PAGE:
The Dual Political-Economic and Climatic Crises of Western Civilization Part 3

Published on 27th April 2009

The twenty years of Western hegemony is ending fast. For twenty years, the West imposed its will on the governments and peoples of the South using agencies like the International Monetary Fund (IMF), the World Bank (WB), the World Trade Organisation (WTO), and the World Intellectual Property Organisation (WIPO). The most outstanding success of the Western offensive was that most of the leaders of the South, as well as the post-1989 leadership of Russia, accepted the “triumph” of Western ideologies and methods of work. But now, Western ideologies are being seriously questioned not only in the South, but also within the countries of the North.

This is where we are now. The assault on America on September 11, 2001 has put the US and its citizens in a state of panic and paranoia. The bursting of the dot-com bubble soon after blew the whistle against the hazards of financialised speculative capitalism -- a warning that was largely ignored by the euphoric ruling political and corporate elite. Predictably, the sub-prime house mortgage crisis broke surface in September 2007. Since then, financialised capitalism is swallowing down its own authors, like a snake swallowing its own tail.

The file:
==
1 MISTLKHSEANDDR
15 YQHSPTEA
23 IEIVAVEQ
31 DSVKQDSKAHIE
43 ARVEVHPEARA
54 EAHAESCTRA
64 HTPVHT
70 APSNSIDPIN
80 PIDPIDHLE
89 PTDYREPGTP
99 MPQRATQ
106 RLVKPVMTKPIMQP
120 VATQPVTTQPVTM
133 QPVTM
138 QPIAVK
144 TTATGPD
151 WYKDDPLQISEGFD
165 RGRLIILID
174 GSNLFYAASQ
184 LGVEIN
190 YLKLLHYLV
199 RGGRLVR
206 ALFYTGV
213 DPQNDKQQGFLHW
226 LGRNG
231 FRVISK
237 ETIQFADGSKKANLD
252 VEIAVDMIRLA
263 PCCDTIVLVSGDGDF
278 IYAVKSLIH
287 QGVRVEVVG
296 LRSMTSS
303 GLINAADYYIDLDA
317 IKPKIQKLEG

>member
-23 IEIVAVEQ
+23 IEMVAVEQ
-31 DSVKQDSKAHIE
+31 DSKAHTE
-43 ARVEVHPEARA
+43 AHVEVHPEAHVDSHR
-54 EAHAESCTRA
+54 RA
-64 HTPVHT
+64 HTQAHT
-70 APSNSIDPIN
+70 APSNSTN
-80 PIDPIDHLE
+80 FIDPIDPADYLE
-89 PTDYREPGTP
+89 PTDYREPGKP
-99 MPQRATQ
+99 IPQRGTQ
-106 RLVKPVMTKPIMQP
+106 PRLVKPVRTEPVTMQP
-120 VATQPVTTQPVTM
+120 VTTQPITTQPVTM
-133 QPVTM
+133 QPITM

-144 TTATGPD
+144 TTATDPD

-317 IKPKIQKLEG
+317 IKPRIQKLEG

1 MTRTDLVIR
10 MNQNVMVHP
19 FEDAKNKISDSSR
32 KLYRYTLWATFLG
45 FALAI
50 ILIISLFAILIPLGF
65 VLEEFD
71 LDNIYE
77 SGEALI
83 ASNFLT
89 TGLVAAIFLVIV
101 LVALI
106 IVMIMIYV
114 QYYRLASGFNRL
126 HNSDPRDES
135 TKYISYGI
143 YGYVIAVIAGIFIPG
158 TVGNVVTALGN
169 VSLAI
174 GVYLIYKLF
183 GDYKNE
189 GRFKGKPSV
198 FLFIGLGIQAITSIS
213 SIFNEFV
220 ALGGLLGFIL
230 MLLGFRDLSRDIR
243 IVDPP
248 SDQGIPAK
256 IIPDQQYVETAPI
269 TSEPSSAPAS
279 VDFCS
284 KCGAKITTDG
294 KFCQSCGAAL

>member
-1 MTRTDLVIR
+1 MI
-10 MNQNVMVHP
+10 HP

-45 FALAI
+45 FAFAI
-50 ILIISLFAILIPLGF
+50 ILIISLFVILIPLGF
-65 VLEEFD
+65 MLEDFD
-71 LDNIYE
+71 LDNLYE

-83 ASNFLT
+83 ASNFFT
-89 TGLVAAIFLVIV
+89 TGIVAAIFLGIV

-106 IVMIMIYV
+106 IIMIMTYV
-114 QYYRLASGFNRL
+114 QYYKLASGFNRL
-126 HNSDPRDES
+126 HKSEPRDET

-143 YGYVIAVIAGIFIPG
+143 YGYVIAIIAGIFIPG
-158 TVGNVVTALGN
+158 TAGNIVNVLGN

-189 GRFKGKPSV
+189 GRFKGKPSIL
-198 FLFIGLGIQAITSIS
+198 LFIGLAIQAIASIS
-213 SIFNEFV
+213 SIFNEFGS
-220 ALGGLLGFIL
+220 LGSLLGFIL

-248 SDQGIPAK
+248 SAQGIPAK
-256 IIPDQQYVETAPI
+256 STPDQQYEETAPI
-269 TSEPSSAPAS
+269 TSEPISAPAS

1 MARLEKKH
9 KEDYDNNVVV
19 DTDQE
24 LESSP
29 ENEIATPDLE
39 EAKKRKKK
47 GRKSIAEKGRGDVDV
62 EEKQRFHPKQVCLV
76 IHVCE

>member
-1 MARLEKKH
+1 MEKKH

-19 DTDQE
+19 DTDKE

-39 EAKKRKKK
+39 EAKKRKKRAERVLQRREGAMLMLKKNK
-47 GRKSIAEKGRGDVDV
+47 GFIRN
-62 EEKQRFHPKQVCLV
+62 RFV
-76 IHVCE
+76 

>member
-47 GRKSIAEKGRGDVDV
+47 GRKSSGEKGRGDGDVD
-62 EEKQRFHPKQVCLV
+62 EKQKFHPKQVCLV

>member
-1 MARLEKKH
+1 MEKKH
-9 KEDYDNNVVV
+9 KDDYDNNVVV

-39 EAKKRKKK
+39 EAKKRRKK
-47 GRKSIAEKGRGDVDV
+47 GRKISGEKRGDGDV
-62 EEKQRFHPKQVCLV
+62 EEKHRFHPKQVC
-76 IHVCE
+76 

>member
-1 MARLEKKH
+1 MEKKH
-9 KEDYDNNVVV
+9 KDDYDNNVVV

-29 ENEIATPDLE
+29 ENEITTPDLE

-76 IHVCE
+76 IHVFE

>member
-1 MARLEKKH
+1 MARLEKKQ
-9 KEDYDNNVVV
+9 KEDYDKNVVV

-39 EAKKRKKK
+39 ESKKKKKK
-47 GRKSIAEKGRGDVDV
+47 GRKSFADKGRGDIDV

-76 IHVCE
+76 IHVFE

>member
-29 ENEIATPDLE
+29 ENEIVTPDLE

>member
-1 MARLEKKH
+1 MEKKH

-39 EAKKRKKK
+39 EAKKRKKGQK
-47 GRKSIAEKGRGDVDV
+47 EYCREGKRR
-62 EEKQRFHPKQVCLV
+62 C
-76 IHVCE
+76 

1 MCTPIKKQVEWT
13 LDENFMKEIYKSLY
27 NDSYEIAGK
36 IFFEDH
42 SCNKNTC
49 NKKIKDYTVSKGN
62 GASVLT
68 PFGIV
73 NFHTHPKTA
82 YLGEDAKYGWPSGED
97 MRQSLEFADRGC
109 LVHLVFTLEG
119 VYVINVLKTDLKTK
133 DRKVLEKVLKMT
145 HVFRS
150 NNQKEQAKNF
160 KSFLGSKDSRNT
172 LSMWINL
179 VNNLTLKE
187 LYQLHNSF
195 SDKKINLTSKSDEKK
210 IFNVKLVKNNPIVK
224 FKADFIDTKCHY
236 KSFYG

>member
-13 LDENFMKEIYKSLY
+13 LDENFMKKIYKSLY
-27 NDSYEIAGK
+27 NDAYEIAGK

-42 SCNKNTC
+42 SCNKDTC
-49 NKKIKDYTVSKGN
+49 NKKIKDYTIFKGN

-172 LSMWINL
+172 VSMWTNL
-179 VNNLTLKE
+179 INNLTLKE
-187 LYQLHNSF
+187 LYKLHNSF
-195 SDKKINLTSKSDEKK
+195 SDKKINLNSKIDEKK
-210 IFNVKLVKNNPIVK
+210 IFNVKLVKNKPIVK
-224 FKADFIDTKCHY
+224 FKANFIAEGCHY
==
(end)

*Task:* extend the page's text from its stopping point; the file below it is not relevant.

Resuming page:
Speculative finance capital has left behind a trail of misdeeds, among them the following:

• It has mopped up all the small savings of the people through credit institutions, and the securitisation process that evolved into the so-called "democratisation" of the stock exchange, the emergence of the “Casino Society”, and the bubbling of the speculative capital. The 1990s dot-com bubble and the housing bubble (post 2005) are concrete outcomes of this "democratisation" of wealth.

• It internationalised securities as a way of expanding the shrinking national base of Western economies into the emerging countries of the South  and "dematerialised" the commodity market through, for example, the Chicago Mercantile Exchange, thus robbing commodities of their real value, creating highly volatile, unpredictable and unsustainable productive base in the commodity-exporting countries of the South, many of which (especially in Africa) are now critically on the verge of collapse. 

• It is now at a point where, using state power and "public savings" to back the "value" of fictitious capital, the political leaders of the West are in dilemma, having been captive of finance capital for over 120 years and deciding whether to win the confidence of the banks or the people.